Alan Smith Q & A
Adelco founder, Alan Smith answers questions about Adelco's early days.
What was the inspiration behind starting Adelco?
With a background in engineering and sales, I was working as sales director for a screen-printing equipment company for about three years, and felt that my own company could do better. I had an opportunity with a couple of directors from a customer that wanted to invest and become partners in my new venture.
I registered the business in 1972 and began trading in ’73. Adelco started small, with Beechams becoming one of our first customers.
Initially the company was started to manufacture screens, art and design for electronic components, circuit boards and cosmetic toiletry containers.
How did the name Adelco come about?
The two partners that invested were called Des and Laurie, so including Alan and putting the names together I suggested we should call it, A De L Co.
Were there an early struggles that you faced?
hen the company started, we had the usual struggles that involved being careful with our finances.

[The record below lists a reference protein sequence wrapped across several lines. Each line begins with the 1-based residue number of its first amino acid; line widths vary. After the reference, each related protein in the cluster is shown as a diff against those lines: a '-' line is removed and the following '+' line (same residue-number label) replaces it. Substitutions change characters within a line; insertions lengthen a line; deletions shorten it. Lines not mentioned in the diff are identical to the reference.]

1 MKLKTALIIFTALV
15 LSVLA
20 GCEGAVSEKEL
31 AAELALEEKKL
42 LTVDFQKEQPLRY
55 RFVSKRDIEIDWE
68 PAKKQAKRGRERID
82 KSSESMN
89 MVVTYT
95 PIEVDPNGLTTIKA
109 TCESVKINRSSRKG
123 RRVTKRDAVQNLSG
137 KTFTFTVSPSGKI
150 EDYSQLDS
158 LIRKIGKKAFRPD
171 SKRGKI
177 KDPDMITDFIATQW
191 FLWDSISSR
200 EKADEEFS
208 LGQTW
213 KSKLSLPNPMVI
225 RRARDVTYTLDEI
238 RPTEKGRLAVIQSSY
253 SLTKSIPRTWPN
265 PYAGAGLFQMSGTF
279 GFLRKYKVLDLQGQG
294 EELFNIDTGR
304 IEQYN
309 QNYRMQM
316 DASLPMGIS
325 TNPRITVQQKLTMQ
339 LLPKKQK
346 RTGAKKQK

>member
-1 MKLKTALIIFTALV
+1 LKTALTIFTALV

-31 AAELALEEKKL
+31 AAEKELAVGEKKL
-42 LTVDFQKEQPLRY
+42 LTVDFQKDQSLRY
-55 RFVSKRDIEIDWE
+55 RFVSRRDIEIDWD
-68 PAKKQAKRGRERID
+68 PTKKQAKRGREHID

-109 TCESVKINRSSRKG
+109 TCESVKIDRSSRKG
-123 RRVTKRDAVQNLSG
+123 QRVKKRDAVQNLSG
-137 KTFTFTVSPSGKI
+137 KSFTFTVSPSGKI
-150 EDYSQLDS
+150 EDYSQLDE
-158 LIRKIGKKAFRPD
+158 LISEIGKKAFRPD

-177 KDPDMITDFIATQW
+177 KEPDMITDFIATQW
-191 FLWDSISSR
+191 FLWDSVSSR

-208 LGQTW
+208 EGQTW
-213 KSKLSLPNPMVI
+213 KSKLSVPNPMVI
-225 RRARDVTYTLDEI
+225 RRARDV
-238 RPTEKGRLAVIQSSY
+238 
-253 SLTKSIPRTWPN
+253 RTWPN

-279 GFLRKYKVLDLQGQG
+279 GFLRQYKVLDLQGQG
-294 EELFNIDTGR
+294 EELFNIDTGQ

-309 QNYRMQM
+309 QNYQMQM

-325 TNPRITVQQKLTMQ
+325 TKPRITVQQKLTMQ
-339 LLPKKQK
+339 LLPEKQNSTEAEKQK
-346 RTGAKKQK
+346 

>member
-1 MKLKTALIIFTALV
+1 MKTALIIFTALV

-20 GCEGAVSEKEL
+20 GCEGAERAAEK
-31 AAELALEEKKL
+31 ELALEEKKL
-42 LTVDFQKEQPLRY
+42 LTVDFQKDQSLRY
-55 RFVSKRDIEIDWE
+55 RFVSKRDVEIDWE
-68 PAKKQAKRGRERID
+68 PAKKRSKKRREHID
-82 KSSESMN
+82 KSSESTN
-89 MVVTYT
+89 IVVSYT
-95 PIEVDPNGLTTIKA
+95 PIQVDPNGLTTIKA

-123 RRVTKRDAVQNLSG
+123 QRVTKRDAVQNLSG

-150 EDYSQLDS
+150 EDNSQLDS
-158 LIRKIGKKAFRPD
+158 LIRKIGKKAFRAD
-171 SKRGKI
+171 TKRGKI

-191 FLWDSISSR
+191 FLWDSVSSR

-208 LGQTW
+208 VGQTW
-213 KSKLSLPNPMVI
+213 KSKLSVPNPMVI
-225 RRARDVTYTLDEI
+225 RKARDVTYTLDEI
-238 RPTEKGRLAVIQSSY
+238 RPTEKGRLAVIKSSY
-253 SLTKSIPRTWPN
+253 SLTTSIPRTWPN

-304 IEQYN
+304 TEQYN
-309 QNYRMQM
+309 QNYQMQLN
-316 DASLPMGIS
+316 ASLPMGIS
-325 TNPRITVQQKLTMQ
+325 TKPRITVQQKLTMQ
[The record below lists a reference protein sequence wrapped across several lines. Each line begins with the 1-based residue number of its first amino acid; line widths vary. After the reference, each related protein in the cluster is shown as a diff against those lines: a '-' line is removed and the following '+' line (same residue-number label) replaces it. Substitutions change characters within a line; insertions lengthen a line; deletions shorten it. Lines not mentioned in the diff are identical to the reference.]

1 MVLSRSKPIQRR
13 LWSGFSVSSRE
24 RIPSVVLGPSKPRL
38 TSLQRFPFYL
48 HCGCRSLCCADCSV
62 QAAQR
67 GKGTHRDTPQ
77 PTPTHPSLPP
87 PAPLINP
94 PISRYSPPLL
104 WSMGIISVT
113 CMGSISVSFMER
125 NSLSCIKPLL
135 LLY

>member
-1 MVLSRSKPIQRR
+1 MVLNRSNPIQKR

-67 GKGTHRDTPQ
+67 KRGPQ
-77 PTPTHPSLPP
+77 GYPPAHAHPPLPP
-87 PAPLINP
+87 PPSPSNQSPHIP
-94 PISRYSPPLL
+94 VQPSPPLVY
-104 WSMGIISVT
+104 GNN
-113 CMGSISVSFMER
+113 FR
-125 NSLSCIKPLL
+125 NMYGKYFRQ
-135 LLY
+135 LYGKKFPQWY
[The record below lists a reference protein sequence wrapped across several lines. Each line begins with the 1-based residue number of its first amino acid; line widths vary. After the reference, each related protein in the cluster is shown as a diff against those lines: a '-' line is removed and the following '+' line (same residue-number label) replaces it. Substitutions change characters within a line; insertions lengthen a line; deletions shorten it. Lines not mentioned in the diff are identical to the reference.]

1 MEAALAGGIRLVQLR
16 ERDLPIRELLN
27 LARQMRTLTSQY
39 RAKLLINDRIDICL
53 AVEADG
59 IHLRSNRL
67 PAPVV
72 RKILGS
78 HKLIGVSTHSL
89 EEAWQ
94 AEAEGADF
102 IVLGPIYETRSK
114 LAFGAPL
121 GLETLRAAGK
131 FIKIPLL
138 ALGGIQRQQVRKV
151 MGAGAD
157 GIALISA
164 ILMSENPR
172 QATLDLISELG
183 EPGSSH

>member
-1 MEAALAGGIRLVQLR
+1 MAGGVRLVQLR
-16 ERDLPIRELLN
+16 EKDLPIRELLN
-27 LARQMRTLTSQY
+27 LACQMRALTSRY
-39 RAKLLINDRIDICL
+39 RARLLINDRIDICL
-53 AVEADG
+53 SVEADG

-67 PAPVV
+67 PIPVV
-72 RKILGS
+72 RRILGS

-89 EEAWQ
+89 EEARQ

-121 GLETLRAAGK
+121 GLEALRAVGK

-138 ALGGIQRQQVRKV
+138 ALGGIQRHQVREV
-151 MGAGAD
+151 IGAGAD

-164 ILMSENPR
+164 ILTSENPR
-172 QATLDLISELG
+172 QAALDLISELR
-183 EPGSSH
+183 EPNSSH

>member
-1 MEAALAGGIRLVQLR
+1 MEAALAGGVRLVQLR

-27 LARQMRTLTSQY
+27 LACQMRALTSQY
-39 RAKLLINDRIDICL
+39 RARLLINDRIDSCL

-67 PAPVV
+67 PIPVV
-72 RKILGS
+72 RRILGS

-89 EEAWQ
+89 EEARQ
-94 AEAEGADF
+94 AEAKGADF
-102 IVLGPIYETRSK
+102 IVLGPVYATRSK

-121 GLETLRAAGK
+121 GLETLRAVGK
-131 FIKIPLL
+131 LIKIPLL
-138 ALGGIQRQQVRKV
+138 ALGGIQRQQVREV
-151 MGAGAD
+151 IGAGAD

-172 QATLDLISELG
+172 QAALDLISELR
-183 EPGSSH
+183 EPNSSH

During the first year that Adelco started, the government responded to the miners’ strike with enforcing a three-day week for non-essential companies, this was to reduce energy consumption and conserve coal stock. This meant that we were working twelve to fifteen-hour days, during these three-day weeks to survive.
Briefly describe the history of the company under your leadership?
We started trading with the first small factory in Farnham, Surrey. Making screens and offering art and design for the industrial electronic components and bottles, containers etc.
We had grown sufficiently to move to a larger factory in Farnham where we stayed until 1990.
We also produced screens for manual textile machines. In 1979 at an Amsterdam Screen Print Equipment Exhibition I met an American, Len Hermann, who owned Precision Screen Machines Inc. based in the USA, and a world leader in manufacturing textile printing machines. We hit it off straight away and shook hands on a deal. Adelco would represent his interests initially in the UK then Europe, importing textile machines. Although we continued to make circuit boards and bottle machines in house. Precision was a big turning point for Adelco becoming established in the textile industry.
During the 70s and 80s I had interests in a couple of other companies that ran parallel with Adelco:
Firstly, Contour screen printers that had about 20 staff printing Johnson and Johnson, Armani, and Beecham containers. We ceased printing when we decided that the textile machinery side was growing at a rapid rate and was where our future lay.